Crossroads 2016 has an exciting line up

Steve Kinnane

Steve Kinnane has been an active researcher and writer for more than 25 years in addition to lecturing and working on community cultural heritage and development projects.  Steve is a Marda Marda from Miriwoong country in the East Kimberley.   He Lectured at Murdoch University in Australian Indigenous Studies and Sustainability; completed a Visiting Research Fellowship at the Australian Institute of Aboriginal and Torres Strait Islander Studies (AIATSIS), Canberra, and was Senior Researcher for the Nulungu Research Institute of the University of Notre Dame Australia, Broome.

Read more

Conference abstract

“Reconnecting with Country in the Age of the Anthropocene”

Geologists describe the Anthropocene as an emerging geological epoch in which human agency is inscribing the sediment layers of our planet with human-created geological evidence for eons to come. From an Indigenous perspective, the Anthropocene is evidence of cultural dislocation of people from country. In Kimberley lingo, it’s Kartiya – white man’s – way.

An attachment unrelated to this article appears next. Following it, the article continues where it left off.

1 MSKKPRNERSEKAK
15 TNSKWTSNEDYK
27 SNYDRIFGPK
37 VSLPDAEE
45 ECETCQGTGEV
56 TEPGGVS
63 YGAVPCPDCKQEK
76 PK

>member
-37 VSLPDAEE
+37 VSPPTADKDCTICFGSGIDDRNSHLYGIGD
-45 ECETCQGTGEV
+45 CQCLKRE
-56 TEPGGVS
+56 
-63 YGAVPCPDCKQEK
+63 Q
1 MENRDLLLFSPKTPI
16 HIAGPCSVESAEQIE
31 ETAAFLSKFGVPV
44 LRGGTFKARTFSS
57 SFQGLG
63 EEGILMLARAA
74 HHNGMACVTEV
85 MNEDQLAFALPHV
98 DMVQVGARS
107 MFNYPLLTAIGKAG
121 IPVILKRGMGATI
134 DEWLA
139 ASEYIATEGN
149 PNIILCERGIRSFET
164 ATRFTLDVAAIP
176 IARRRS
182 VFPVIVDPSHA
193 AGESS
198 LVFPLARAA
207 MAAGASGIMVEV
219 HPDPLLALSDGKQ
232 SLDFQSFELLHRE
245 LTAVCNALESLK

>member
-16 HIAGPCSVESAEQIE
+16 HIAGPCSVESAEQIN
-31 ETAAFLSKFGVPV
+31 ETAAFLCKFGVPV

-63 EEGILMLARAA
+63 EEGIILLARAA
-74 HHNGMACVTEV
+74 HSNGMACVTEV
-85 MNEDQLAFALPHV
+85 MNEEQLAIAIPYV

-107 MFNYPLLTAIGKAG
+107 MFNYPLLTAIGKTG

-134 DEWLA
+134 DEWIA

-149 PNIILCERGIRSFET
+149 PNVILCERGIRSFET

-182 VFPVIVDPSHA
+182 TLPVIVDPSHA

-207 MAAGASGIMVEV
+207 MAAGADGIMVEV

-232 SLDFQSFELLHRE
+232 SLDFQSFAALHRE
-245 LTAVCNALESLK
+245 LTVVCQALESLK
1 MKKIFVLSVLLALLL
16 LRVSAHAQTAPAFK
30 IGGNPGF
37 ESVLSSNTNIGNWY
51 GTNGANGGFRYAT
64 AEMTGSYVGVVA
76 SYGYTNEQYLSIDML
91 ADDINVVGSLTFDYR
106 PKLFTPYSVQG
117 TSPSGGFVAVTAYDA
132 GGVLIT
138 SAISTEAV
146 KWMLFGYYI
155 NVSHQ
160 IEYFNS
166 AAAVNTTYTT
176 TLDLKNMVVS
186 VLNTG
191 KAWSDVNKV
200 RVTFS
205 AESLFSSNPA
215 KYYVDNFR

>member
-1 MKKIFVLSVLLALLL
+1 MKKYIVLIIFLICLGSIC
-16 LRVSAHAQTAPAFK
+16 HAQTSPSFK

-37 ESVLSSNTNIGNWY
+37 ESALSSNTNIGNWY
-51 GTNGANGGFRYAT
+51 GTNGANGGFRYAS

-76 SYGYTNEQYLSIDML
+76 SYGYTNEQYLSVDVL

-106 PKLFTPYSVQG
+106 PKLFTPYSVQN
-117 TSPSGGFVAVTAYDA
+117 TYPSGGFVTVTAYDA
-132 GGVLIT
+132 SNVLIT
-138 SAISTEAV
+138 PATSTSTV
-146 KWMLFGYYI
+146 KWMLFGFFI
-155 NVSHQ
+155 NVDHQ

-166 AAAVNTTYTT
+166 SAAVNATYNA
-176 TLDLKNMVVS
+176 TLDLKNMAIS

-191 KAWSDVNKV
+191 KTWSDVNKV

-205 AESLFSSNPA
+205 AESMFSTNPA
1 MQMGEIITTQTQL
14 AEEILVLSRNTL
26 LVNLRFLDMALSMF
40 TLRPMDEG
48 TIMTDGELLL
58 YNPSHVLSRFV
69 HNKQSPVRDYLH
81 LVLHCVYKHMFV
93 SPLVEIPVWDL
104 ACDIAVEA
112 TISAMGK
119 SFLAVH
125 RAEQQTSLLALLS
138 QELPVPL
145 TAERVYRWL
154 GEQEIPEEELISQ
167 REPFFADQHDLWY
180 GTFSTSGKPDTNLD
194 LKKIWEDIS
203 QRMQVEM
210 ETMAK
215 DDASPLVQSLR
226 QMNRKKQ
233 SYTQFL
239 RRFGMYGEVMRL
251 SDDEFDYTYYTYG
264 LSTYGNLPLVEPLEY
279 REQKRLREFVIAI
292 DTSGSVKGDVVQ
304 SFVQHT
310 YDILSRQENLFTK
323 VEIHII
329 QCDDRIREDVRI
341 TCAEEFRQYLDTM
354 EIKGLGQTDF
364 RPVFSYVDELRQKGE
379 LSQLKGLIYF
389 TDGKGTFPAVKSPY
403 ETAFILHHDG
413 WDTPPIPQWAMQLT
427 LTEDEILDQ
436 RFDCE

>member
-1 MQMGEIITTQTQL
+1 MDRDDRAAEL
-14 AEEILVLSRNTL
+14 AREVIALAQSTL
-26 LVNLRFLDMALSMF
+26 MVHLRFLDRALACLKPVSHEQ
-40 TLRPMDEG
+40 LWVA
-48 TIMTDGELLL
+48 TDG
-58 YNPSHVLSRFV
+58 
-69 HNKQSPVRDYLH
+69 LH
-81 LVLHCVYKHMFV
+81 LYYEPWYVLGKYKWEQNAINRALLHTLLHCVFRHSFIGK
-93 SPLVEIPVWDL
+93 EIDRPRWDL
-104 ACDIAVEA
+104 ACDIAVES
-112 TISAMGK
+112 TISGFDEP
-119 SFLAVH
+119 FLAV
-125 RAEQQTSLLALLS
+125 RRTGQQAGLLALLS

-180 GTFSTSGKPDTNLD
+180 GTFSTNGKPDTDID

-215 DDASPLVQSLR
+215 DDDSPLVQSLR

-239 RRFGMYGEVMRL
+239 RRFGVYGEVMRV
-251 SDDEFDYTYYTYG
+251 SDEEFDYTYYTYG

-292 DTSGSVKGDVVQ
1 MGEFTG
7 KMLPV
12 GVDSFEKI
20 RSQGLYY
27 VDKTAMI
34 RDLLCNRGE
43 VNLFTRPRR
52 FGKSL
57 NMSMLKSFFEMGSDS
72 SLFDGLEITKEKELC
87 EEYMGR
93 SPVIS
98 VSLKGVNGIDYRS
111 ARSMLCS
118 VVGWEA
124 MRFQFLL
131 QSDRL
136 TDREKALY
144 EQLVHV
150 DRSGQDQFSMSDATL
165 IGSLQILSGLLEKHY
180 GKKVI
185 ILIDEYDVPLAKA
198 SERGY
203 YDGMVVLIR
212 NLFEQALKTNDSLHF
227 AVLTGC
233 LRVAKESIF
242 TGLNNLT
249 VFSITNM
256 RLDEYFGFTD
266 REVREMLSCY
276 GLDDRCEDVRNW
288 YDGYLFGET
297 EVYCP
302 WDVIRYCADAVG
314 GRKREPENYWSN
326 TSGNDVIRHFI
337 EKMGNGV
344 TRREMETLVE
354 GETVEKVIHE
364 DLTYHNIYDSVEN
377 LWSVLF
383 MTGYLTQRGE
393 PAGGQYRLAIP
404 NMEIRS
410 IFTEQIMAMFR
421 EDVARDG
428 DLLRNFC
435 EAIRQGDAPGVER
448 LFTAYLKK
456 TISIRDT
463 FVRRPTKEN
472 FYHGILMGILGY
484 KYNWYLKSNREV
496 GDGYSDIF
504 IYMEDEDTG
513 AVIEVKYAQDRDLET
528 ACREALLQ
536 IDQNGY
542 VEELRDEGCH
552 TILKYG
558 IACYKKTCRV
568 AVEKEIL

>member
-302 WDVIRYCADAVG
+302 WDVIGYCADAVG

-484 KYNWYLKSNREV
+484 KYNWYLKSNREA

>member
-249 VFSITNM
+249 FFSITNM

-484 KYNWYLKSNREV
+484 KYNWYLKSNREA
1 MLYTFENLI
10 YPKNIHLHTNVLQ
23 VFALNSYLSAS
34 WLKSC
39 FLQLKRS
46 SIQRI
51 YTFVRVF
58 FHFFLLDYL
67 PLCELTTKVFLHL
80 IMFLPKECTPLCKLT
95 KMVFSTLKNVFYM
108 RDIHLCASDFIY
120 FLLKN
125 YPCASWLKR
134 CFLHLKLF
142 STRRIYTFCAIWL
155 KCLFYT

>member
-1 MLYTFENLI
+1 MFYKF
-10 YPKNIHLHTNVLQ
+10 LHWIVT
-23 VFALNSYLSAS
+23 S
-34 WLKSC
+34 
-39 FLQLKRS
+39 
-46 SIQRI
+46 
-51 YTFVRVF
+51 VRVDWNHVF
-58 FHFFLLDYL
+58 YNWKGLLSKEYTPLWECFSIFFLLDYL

Kimberley Aboriginal peoples have only recently emerged from almost a century of overt domination of colonialism, but not its intergenerational impacts on people and country. Our people did not count. Our country did not count. To count in the age of the Anthropocene, Kimberley elders and emerging cultural bosses have been drawing on foundations inherent rights, cultural governance and Indigenous Knowledge to develop successful ranger programs, protect cultural heritage, conserve biodiversity and attempt to develop sustainable enterprises. But, does this approach count under state and federal development policies? Do Indigenous interests and conservationist interests intersect? Can future generations realistically support their development needs while upholding rights and responsibilities to country? Drawing on Kimberley Aboriginal experiences the paper seeks to reveal the transformative possibilities of grappling with the Anthropocene, current tensions of resource exploitation and our future development needs, and the value of restoring old, or developing new connections with country.

11

Invited speaker

Continue Exploring

Speakers